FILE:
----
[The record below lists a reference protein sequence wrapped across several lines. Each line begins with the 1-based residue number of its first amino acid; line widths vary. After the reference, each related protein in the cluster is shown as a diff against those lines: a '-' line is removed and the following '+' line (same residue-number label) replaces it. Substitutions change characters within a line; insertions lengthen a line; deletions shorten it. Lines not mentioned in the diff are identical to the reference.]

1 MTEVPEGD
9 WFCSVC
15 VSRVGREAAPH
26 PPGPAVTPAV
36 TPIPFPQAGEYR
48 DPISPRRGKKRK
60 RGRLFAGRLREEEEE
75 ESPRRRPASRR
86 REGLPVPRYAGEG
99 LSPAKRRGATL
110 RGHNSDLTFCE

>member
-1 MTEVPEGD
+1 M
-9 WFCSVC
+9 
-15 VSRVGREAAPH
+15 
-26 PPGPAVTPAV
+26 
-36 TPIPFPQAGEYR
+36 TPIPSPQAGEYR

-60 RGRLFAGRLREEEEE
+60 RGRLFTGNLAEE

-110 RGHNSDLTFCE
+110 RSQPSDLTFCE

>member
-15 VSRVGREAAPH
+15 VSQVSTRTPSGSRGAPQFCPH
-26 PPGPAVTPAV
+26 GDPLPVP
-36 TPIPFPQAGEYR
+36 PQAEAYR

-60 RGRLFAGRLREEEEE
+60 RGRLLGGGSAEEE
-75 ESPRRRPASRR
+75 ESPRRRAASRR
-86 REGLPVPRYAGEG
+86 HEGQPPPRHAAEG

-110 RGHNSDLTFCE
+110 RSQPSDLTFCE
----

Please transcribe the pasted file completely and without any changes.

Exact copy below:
[The record below lists a reference protein sequence wrapped across several lines. Each line begins with the 1-based residue number of its first amino acid; line widths vary. After the reference, each related protein in the cluster is shown as a diff against those lines: a '-' line is removed and the following '+' line (same residue-number label) replaces it. Substitutions change characters within a line; insertions lengthen a line; deletions shorten it. Lines not mentioned in the diff are identical to the reference.]

1 MTEVPEGD
9 WFCSVC
15 VSRVGREAAPH
26 PPGPAVTPAV
36 TPIPFPQAGEYR
48 DPISPRRGKKRK
60 RGRLFAGRLREEEEE
75 ESPRRRPASRR
86 REGLPVPRYAGEG
99 LSPAKRRGATL
110 RGHNSDLTFCE

>member
-1 MTEVPEGD
+1 M
-9 WFCSVC
+9 
-15 VSRVGREAAPH
+15 
-26 PPGPAVTPAV
+26 
-36 TPIPFPQAGEYR
+36 TPIPSPQAGEYR

-60 RGRLFAGRLREEEEE
+60 RGRLFTGNLAEE

-110 RGHNSDLTFCE
+110 RSQPSDLTFCE

>member
-15 VSRVGREAAPH
+15 VSQVSTRTPSGSRGAPQFCPH
-26 PPGPAVTPAV
+26 GDPLPVP
-36 TPIPFPQAGEYR
+36 PQAEAYR

-60 RGRLFAGRLREEEEE
+60 RGRLLGGGSAEEE
-75 ESPRRRPASRR
+75 ESPRRRAASRR
-86 REGLPVPRYAGEG
+86 HEGQPPPRHAAEG

-110 RGHNSDLTFCE
+110 RSQPSDLTFCE